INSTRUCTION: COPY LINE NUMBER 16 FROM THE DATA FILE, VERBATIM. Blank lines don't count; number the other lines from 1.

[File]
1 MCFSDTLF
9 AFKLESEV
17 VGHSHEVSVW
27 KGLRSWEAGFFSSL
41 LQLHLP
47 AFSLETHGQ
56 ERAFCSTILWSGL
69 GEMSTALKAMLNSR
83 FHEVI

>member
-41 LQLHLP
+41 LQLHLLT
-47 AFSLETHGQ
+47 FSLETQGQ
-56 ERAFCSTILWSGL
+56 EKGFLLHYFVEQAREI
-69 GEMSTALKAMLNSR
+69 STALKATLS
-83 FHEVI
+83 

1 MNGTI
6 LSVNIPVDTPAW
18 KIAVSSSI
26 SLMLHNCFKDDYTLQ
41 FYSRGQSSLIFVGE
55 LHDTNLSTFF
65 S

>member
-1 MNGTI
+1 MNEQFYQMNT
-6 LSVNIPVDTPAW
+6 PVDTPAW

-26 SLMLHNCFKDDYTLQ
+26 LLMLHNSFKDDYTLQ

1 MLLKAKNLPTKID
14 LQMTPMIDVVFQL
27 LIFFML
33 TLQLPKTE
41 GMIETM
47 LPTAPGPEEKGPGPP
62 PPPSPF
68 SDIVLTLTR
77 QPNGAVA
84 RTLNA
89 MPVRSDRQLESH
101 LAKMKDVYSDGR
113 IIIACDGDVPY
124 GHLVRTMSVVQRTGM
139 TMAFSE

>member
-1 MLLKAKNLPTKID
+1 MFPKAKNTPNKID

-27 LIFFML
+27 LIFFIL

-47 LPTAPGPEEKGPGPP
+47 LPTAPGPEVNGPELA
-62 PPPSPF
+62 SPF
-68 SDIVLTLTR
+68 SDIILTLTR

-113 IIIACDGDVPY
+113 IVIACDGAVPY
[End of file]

+56 EKGFLLHYFVEQAREI